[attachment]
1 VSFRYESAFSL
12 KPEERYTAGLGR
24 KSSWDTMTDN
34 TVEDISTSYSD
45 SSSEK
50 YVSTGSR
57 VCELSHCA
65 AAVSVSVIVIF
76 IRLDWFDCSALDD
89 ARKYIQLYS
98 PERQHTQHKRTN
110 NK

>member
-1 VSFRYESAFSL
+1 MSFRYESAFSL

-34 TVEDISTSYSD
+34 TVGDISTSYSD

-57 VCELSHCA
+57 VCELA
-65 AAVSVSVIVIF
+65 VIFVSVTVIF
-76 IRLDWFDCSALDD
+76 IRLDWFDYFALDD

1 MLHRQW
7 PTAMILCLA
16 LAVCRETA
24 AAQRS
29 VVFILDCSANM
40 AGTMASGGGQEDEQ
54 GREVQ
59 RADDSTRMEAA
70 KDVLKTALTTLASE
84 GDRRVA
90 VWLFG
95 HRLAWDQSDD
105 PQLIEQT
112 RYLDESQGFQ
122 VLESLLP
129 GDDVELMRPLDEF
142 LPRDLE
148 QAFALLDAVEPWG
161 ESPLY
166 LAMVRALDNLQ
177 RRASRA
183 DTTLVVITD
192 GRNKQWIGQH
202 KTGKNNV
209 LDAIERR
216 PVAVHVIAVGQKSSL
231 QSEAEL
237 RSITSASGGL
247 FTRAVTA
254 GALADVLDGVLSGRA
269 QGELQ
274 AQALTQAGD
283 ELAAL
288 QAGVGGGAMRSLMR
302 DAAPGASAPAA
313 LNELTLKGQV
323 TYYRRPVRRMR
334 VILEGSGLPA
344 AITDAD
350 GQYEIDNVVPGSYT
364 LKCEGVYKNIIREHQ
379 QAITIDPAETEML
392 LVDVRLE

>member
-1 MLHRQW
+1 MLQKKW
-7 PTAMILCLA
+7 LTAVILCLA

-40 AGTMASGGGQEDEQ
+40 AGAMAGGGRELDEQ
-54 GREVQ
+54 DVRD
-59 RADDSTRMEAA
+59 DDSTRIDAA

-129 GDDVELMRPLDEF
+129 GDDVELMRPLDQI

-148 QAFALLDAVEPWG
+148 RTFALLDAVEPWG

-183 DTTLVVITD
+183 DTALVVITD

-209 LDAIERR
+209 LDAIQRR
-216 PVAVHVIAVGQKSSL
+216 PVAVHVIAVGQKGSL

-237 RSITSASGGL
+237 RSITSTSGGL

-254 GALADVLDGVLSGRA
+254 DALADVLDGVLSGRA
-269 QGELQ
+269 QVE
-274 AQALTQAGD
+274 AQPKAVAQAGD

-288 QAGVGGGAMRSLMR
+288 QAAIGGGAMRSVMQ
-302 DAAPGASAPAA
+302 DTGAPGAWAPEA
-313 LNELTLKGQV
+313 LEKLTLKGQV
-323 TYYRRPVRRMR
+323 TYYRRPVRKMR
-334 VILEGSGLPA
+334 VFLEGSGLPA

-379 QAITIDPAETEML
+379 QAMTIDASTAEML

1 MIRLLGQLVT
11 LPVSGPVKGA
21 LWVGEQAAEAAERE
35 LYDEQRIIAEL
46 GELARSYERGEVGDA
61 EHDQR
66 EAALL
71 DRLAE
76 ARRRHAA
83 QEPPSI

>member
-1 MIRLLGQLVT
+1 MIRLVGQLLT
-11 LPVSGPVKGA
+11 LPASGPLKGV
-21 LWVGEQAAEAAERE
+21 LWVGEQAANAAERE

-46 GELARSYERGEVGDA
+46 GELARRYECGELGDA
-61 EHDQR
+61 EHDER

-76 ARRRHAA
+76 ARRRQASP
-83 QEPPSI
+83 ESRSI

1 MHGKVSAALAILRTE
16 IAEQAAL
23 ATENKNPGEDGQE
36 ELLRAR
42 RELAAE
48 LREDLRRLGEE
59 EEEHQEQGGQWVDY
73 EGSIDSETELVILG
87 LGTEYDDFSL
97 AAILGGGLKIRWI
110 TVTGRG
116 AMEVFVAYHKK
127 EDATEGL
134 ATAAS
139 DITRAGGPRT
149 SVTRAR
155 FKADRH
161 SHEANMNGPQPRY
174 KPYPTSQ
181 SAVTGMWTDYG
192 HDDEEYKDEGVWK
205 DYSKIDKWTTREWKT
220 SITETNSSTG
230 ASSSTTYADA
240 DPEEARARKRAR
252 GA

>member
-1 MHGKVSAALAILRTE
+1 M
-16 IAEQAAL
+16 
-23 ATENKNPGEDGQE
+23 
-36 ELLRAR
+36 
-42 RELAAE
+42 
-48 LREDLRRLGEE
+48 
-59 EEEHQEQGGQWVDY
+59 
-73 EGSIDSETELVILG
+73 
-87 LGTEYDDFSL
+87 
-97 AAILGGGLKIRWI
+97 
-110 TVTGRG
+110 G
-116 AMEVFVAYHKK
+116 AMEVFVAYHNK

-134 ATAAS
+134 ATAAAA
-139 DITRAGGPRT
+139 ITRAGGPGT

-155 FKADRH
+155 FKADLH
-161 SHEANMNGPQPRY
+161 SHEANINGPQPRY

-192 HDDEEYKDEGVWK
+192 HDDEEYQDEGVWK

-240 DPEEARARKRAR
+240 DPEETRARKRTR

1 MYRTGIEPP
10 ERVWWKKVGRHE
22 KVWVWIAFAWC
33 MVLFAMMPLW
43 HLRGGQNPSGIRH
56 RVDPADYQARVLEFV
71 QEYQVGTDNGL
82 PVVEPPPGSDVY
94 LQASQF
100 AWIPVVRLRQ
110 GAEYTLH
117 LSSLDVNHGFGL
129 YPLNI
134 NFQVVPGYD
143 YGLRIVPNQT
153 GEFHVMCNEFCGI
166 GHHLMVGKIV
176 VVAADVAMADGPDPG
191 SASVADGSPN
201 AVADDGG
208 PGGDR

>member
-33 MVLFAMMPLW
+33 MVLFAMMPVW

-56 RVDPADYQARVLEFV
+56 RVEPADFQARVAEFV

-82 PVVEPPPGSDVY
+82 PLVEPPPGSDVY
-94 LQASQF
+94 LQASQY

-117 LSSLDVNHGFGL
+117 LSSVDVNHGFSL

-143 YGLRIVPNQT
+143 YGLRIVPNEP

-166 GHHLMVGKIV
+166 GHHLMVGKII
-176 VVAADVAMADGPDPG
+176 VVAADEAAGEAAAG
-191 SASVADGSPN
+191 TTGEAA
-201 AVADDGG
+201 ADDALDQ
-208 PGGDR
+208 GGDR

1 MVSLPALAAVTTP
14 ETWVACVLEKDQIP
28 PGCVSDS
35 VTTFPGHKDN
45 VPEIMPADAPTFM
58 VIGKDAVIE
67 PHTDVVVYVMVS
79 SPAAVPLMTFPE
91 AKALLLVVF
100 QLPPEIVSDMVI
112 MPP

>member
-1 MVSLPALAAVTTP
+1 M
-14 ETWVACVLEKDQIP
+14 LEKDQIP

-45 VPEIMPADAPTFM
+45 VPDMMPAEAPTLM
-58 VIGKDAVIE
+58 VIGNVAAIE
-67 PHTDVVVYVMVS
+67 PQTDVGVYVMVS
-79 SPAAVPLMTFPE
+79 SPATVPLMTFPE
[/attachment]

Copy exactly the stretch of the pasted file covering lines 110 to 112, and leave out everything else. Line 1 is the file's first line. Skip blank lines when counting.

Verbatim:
21 LWVGEQAAEAAERE
35 LYDEQRIIAEL
46 GELARSYERGEVGDA